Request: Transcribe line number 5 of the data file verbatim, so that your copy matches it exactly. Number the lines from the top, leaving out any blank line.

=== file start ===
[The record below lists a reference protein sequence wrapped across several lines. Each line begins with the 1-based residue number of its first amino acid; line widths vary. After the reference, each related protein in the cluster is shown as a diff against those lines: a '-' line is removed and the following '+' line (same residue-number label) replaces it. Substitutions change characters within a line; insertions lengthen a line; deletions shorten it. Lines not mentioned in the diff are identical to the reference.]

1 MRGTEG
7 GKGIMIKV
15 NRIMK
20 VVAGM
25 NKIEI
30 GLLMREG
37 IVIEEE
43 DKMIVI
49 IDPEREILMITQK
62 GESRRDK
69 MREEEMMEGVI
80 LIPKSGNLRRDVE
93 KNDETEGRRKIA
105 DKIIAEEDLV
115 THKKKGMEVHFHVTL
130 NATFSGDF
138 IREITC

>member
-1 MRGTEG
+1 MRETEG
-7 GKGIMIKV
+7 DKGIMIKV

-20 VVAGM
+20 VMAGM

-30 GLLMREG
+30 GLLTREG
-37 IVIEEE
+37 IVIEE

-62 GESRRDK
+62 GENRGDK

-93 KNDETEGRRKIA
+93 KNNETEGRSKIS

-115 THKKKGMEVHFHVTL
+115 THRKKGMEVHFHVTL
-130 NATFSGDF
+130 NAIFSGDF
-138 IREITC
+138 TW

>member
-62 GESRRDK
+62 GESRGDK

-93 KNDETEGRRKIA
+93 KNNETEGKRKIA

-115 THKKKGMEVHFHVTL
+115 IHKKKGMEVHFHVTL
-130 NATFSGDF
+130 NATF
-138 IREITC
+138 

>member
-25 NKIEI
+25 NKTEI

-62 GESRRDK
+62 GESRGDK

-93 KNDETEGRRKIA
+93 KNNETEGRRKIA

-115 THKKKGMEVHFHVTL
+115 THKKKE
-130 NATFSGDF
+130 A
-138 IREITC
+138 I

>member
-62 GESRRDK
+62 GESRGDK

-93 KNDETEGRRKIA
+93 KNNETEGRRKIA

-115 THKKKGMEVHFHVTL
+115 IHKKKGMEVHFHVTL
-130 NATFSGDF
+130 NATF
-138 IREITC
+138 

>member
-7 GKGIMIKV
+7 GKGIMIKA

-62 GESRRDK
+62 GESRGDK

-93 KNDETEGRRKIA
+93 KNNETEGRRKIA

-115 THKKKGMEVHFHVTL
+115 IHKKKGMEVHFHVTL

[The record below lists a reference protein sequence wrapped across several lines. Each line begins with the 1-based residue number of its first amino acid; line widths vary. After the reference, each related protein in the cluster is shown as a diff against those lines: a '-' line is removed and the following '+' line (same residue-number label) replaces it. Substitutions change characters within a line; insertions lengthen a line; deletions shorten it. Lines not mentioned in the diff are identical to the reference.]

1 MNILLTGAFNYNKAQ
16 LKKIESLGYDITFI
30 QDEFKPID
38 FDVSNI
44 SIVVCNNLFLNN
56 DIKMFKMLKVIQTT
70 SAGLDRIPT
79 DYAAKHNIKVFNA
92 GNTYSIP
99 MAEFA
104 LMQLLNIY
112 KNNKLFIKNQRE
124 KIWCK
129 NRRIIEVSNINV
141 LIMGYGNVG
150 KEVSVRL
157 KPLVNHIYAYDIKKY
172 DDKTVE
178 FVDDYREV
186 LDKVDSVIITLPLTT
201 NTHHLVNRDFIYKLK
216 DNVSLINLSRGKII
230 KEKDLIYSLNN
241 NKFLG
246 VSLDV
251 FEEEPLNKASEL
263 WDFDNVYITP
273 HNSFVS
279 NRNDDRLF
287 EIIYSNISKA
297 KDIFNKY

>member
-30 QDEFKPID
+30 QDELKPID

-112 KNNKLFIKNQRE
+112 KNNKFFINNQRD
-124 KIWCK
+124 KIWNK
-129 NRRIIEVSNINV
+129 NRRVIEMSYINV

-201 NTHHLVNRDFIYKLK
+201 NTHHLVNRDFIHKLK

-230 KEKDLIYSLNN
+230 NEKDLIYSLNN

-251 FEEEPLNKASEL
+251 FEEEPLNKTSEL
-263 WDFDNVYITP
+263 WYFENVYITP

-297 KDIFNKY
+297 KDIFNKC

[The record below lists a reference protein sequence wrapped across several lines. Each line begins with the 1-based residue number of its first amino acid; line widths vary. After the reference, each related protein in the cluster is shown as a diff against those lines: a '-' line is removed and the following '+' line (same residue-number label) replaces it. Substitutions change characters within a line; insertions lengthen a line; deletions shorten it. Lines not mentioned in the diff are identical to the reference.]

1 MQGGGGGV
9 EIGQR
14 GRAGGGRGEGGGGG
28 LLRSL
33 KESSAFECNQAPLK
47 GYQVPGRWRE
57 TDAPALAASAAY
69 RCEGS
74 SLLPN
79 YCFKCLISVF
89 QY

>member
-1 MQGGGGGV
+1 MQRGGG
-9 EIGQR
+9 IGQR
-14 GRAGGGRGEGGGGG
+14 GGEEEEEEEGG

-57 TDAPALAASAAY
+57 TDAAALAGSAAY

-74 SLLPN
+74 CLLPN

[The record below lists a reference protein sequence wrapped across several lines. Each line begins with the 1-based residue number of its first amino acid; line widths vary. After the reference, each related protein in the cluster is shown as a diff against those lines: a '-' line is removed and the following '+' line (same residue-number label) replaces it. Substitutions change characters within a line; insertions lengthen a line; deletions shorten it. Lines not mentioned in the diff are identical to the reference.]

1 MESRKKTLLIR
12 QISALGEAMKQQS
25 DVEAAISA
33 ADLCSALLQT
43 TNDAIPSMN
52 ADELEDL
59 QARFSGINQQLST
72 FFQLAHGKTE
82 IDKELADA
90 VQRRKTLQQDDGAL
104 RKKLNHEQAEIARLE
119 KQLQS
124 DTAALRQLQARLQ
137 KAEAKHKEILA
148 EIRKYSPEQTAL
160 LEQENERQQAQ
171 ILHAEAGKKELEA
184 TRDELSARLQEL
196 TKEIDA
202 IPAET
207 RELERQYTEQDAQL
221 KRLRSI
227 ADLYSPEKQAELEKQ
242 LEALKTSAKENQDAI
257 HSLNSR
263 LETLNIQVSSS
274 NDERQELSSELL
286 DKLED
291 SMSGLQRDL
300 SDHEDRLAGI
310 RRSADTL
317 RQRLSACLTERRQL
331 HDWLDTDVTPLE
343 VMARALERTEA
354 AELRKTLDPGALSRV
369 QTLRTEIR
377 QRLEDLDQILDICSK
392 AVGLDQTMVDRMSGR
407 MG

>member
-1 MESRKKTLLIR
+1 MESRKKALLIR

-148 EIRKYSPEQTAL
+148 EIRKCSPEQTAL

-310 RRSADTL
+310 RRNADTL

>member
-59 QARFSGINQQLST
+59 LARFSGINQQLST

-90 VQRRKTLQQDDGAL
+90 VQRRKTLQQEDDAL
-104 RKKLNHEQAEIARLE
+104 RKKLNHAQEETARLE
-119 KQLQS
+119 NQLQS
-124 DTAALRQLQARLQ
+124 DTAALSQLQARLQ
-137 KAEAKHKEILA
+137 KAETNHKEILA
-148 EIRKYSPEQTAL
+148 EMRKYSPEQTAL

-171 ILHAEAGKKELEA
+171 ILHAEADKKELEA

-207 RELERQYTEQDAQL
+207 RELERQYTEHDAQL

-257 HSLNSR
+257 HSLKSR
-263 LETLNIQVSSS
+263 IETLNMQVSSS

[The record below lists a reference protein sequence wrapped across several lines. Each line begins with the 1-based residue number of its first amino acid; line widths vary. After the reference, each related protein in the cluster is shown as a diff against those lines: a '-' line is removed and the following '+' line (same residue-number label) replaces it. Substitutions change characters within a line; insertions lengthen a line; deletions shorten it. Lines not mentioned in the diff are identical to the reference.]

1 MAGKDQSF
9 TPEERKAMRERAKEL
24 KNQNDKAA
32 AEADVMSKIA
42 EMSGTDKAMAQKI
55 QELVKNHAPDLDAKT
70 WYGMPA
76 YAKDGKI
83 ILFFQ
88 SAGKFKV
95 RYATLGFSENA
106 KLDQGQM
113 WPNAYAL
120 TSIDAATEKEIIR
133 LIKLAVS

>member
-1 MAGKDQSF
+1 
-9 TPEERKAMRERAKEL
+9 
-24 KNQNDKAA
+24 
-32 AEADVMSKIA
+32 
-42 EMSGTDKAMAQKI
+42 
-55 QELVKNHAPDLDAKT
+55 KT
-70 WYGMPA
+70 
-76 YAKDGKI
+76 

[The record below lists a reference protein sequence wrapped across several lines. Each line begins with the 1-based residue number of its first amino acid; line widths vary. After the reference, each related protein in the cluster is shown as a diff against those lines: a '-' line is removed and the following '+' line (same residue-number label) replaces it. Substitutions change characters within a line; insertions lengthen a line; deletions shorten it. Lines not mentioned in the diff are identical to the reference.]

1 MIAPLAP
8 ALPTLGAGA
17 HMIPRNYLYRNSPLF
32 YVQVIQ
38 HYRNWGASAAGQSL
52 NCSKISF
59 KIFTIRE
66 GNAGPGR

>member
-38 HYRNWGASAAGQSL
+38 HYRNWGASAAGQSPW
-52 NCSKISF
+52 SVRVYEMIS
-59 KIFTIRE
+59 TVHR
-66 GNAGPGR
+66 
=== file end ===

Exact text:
20 VVAGM